In a week when the initial speculation on the consequences of a ‘no deal’ Brexit was published and the government reignited its civil war, some headlines which could have done with more attention were mostly ignored. For example, the trade body UK Finance released figures on Friday that looked at household finance for British household and came to a number of concerning conclusions.
The first was that families and investors have all but deserted traditional savings accounts. British households in particular see little point in adding to or starting savings accounts with traditional high street banks.
To give the issue some context, in 2016 the rate of growth in which savings deposits were growing was 5.1% before slowing to 4% in January 2017 and then 2% by December of the same year. The most recent figures, looking up to July 2018, show that growth has slowed to just 1.2%, the lowest since the measurement was started 11 years ago.
Explanations for the shift vary with some noting that deposits into instant access savings have increased recently, meaning savers are keener to have their money close to hand. However there are others who suspect that other options which might have once been considered the domain of the experienced investor is now becoming part of the mainstream.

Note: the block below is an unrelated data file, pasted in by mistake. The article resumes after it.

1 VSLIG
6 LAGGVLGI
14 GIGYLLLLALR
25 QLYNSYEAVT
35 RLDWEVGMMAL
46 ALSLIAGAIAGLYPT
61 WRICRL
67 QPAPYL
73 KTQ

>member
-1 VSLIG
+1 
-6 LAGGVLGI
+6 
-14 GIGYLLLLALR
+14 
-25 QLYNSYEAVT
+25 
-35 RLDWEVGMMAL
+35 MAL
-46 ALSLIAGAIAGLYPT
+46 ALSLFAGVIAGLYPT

Investments into growth funds have increased, as have investments into buy to let and off-plan property as the sector has continued to become increasingly well-understood and widely available.
With traditional routes to savings growth providing low returns since the 2008 banking crisis there has been unprecedented innovation in finance making it easier than ever for smaller investors to get into property, stocks and shares and also money lending.
Property itself, outside of London at least, has seen some of the highest returns for smaller investors with good buy to let investments returning NET yields of 5% or more in comparison to the approximately 1% returned by traditional savings accounts.
Peter Tyler, director at UK Finance, suggested to the Financial Times that fears connected to the wider economy could be responsible for the shift. “The broader economic outlook remains mixed, with households continuing to see their incomes being squeezed by rising inflation,” he said.
Whatever the truth is, in uncertain times buy to let property investment almost always attracts the attention and capital of concerned people who are looking for a safer option for their savings.
With that in mind, it perhaps shouldn’t come as a surprise to see the buy to let sector continue to grow over the rest of the year and into the future.
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